So much for the romance surrounding the famous scene in “Mr. Smith Goes to Washington” where the title character successfully filibusters a bill, rousing the public to his side. Politico claimed that similar tactics surrounding a budget agreement last week led to the “dumbest shutdown ever.” In reality, however, the brief lapse in appropriations had serious underlying causes, and the flip way its correspondents covered the incident led to arguably the dumbest headline in Politico’s history.
To explain the shutdown in brief: Congressional leaders arrived at a budget agreement last week, just before the existing spending bill expired on Thursday at midnight. Having only introduced the bill hours previously, Senate leaders pushed to pass it Thursday afternoon, before the prior spending bill expired.
Paul’s actions protested two important issues: Skyrocketing spending and deficits, and Congress passing massive spending bills without reading them or allowing anyone to offer amendments. But the Politico report by Rachael Bade and Seung Min Kim trivialized the incident, calling it a “spectacle,” “extraneous drama,” and a “sideshow” full of “absurdity.” Their own phraseology amplified quotes such as those from an unnamed Republican aide, who called the floor drama “even more stupid than the name of the new Kardashian baby.”
So Paying for Stuff Congress Buys Is ‘Stupid’?
Why would reporters take such a cavalier attitude toward otherwise weighty matters? Four possible reasons come to mind.
First, the natural inclination to blame the individual or individuals perceived as responsible for causing havoc with the schedule. Few politicians or reporters on Capitol Hill expected to spend Thursday evening and much of Friday morning covering all-night drama surrounding the appropriations bill. The missed flights, cancelled dinner plans, and other last-minute chaos largely redounded on Paul’s head, even though Senate leaders could, and should, have avoided that drama by planning more than a few hours ahead.
If, instead of the headline at issue, Politico had led its story by pointing out that tactical stupidity by Senate Majority Leader Mitch McConnell (R-Kentucky) led to the shutdown—belying his November 2014 and December 2017 statements that “We will not be shutting down the government”—how quickly do you think the majority leader’s press staff would have responded to Politico reporters’ questions this week?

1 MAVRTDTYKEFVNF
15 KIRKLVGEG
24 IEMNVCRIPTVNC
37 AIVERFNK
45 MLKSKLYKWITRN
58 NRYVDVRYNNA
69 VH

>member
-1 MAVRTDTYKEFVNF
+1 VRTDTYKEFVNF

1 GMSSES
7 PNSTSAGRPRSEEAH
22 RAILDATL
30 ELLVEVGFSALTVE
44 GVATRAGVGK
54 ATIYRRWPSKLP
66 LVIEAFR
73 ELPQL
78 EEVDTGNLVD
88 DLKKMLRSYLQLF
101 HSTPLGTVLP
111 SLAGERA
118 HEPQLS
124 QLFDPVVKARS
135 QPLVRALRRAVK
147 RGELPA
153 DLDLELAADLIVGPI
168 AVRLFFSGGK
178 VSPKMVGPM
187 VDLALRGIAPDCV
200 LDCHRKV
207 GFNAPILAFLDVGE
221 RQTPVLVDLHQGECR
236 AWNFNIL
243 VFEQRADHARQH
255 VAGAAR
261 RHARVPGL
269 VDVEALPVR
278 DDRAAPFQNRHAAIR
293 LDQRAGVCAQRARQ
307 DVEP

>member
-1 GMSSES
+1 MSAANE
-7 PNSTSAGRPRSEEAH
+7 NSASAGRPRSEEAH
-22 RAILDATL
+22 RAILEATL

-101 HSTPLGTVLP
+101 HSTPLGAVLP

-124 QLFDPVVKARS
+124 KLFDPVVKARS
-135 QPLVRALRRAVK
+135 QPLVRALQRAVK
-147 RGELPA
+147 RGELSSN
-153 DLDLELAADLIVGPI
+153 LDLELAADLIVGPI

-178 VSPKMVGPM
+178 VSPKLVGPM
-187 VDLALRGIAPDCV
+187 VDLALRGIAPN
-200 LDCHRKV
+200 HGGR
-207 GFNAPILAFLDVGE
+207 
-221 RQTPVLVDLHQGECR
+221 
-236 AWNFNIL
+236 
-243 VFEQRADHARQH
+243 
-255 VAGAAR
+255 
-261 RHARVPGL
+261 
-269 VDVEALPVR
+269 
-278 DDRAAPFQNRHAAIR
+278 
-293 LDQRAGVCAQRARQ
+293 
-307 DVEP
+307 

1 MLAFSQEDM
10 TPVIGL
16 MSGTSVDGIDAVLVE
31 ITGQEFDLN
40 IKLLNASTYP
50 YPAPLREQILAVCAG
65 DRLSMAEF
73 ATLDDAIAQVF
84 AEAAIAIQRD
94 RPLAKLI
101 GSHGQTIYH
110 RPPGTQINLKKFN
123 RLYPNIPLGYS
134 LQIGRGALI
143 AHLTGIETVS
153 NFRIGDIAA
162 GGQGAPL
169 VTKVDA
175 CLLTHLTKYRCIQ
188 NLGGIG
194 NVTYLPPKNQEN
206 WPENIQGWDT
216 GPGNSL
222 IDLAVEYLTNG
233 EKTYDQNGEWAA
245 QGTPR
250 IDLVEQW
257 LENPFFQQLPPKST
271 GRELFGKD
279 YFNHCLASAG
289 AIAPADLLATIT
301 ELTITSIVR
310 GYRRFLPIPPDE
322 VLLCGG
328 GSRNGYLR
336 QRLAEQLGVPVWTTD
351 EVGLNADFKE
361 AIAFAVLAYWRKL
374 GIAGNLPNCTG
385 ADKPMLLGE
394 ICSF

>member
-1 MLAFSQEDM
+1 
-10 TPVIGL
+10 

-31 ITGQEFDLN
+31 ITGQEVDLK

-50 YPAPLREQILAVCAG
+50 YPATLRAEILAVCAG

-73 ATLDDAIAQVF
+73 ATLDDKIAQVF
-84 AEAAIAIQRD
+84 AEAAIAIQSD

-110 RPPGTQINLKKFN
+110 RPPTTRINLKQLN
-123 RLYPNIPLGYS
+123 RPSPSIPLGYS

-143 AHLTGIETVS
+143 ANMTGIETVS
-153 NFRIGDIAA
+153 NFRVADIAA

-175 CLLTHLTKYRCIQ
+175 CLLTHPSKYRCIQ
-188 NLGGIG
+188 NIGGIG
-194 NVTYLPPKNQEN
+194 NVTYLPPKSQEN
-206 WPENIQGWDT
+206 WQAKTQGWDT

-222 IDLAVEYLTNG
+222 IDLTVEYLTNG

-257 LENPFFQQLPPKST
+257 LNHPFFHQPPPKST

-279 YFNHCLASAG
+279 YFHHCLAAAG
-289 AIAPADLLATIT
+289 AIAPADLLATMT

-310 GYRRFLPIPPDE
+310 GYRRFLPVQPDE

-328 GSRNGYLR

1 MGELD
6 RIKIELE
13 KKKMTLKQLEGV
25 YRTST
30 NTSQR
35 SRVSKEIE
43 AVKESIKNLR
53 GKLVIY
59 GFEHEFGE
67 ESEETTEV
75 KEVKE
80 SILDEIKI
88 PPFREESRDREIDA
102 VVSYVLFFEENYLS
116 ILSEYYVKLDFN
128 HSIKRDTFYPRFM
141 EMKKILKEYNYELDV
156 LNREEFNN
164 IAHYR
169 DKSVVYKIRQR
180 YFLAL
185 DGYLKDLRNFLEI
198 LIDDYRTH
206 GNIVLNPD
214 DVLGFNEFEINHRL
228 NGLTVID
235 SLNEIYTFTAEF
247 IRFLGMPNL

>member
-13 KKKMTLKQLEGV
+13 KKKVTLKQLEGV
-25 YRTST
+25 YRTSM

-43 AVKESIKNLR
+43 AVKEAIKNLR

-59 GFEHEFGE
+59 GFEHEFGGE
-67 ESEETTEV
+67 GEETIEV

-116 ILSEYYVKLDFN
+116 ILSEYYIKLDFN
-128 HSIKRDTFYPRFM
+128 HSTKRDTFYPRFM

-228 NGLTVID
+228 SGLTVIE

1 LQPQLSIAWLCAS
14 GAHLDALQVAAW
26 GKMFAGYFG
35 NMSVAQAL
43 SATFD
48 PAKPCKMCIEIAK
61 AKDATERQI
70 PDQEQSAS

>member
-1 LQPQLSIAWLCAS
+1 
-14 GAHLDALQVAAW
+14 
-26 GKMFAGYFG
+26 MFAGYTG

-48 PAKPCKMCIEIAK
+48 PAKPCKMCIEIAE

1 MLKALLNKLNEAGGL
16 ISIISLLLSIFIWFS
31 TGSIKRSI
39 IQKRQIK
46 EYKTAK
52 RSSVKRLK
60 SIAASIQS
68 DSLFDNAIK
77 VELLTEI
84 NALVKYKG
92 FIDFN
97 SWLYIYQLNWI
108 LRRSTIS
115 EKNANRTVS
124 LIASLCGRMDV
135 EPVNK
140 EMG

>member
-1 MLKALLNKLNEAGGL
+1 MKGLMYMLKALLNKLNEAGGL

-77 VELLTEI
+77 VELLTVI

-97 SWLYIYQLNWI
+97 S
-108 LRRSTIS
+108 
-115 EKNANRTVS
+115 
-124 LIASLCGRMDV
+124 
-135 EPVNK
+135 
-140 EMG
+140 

Always Selective ‘Concern’ for Process
Third, reporters’ natural bias towards bipartisan agreements, underpinned by an implicit assumption that bipartisan agreements are inherently good. Whereas last year’s partisan attempts to “repeal-and-replace” Obamacare led to myriad stories about Republicans violating their pledges for transparency (an exception to rule two above), the bipartisan budget deal aroused much less indignation from the press about the secretive process used to craft it.
A contrarian might ask the obvious question: If the bill is so good, why not give lawmakers time to read and understand its contents, rather than ramming through a 652-page bill spending hundreds of billions of dollars in a 24-hour period?
Of course not. But when officials at the Centers for Medicare and Medicaid Services (CMS) earlier this month tried to shut out a reporter for what CMS officials viewed as an inaccurate article—or, to coin a phrase, “bad behavior” by a journalist—the Association of Health Care Journalists filed protests with CMS, and published multiple stories on the kerfuffle (which Politico dutifully covered).
If they care about democracy as much as they claim, the reporters who consistently hyperventilate every time President Trump makes (idle) threats towards the press might spend more time promoting sunshine and accountability throughout government. But instead of highlighting Paul’s efforts to enhance transparency in government—is a single amendment vote on a 652-page bill really too much to ask?—the “dumbest shutdown ever” story ridiculed these efforts. It’s why the story represents Politico’s dumbest headline ever.
This post was originally published at The Federalist.